Creativity and Time

Creativity and Time

It’s time to talk about time again.

As soon as this video started, I could see its direction. The premise is straightforward and simple: given 10 seconds, a group of kids will draw the most obvious solution. Given 10 minutes, they will come up with something more creative and you’ll get a wider range of results.

Granted, I know there are people who will immediately point to flaws in the methodology here. That’s not the point. The bigger idea is prompt + time = more diverse, more in-depth, and yes, more creative results.

I can create a dozen prompts. What I can’t do is create time.

I know my colleagues in K-12 education feel the time crunch more acutely than I do, but as an assistant professor in a communications department, I find myself dealing with more content and less time each year. There is great need for good, ethical, professional communication – we must teach the fundamentals. There is a wide array of ways to share that communication in order to meet the needs of our audiences and communities — we must teach the breadth of the field. We’re a field that thrives within the liberal arts model — we must teach the multidisciplinary connections that are essential to great communication.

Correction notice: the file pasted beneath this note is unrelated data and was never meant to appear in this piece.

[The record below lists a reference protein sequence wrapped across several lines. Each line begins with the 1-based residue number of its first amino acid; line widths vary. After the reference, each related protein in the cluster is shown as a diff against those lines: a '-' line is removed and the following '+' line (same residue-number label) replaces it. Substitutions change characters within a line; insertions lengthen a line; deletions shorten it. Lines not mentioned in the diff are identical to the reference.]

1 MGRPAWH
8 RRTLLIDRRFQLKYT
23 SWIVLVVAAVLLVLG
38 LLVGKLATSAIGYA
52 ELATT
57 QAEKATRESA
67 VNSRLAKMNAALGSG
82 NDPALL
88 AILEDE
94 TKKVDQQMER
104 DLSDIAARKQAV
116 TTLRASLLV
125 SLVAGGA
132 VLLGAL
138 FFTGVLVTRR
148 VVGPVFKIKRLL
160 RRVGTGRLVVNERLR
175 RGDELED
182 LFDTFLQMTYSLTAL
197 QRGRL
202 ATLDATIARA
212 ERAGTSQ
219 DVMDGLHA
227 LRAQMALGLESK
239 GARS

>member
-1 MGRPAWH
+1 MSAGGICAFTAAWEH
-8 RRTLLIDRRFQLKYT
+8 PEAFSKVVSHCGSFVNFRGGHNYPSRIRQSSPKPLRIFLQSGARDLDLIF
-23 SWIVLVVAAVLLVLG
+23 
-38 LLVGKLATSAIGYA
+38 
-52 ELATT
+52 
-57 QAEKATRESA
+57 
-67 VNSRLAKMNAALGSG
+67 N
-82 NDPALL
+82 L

All of these factors begin to pressure those 10-minute creativity sessions into 10-second response blasts – which brings me to the point of this post:

Hold the line.

Hold the line against the encroachment of content on creative space. Hold the line against the temptation to cram more into the same class. Hold the line against structuring time that was unstructured and allowed for spontaneous learning. I teach a class each spring where one session is dedicated to a try-and-fail-and-try-again approach. I give students a list of digital tools and tell them to create something. Anything. Their only responsibility by the end of the class period is to write a quick review of the tool based on what they learned.

I get a lot of grumbling. I get some bewildered looks and some frustrated eye rolls. But within about 15 minutes, the tone changes. Students get intrigued by the opportunities. They show each other the things they’ve found. They create and show off. They try and fail — then try again.

The energy in the room is exciting. It reminds me how important it is to create and maintain that space for creativity. How “less is more” applies to more than just blue eyeshadow. How holding the line is worth it.

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